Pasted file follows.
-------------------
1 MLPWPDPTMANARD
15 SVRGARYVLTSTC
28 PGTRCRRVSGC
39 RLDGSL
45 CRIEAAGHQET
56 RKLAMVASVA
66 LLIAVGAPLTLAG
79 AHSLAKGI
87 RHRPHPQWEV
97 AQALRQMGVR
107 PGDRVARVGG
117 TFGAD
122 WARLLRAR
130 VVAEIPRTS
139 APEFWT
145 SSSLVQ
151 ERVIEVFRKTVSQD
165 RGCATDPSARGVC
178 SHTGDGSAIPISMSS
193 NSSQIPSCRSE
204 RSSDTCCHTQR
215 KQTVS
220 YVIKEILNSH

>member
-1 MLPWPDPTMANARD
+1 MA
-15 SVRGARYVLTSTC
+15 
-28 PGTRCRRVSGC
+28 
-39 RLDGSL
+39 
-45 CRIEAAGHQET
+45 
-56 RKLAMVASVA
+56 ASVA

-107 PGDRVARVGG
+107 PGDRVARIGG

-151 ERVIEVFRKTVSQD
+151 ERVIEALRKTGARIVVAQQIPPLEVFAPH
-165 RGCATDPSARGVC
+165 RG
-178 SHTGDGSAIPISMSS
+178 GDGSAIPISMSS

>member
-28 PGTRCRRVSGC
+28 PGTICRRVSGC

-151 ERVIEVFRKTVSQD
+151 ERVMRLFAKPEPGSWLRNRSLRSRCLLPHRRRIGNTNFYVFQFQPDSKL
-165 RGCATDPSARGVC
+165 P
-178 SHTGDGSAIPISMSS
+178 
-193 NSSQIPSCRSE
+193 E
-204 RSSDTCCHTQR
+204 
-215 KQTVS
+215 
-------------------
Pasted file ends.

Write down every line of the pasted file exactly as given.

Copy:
1 MLPWPDPTMANARD
15 SVRGARYVLTSTC
28 PGTRCRRVSGC
39 RLDGSL
45 CRIEAAGHQET
56 RKLAMVASVA
66 LLIAVGAPLTLAG
79 AHSLAKGI
87 RHRPHPQWEV
97 AQALRQMGVR
107 PGDRVARVGG
117 TFGAD
122 WARLLRAR
130 VVAEIPRTS
139 APEFWT
145 SSSLVQ
151 ERVIEVFRKTVSQD
165 RGCATDPSARGVC
178 SHTGDGSAIPISMSS
193 NSSQIPSCRSE
204 RSSDTCCHTQR
215 KQTVS
220 YVIKEILNSH

>member
-1 MLPWPDPTMANARD
+1 MA
-15 SVRGARYVLTSTC
+15 
-28 PGTRCRRVSGC
+28 
-39 RLDGSL
+39 
-45 CRIEAAGHQET
+45 
-56 RKLAMVASVA
+56 ASVA

-107 PGDRVARVGG
+107 PGDRVARIGG

-151 ERVIEVFRKTVSQD
+151 ERVIEALRKTGARIVVAQQIPPLEVFAPH
-165 RGCATDPSARGVC
+165 RG
-178 SHTGDGSAIPISMSS
+178 GDGSAIPISMSS

>member
-28 PGTRCRRVSGC
+28 PGTICRRVSGC

-151 ERVIEVFRKTVSQD
+151 ERVMRLFAKPEPGSWLRNRSLRSRCLLPHRRRIGNTNFYVFQFQPDSKL
-165 RGCATDPSARGVC
+165 P
-178 SHTGDGSAIPISMSS
+178 
-193 NSSQIPSCRSE
+193 E
-204 RSSDTCCHTQR
+204 
-215 KQTVS
+215 